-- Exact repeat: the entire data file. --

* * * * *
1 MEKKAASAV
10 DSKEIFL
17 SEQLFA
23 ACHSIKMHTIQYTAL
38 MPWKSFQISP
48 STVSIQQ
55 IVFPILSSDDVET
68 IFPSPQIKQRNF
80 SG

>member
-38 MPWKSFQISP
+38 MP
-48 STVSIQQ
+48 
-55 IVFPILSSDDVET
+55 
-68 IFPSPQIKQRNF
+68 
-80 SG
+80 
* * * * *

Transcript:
1 MEKKAASAV
10 DSKEIFL
17 SEQLFA
23 ACHSIKMHTIQYTAL
38 MPWKSFQISP
48 STVSIQQ
55 IVFPILSSDDVET
68 IFPSPQIKQRNF
80 SG

>member
-38 MPWKSFQISP
+38 MP
-48 STVSIQQ
+48 
-55 IVFPILSSDDVET
+55 
-68 IFPSPQIKQRNF
+68 
-80 SG
+80 